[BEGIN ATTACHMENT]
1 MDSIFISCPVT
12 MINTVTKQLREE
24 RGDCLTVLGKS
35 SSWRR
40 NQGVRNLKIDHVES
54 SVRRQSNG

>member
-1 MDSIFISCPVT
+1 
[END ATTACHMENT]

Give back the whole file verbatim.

1 MDSIFISCPVT
12 MINTVTKQLREE
24 RGDCLTVLGKS
35 SSWRR
40 NQGVRNLKIDHVES
54 SVRRQSNG

>member
-1 MDSIFISCPVT
+1 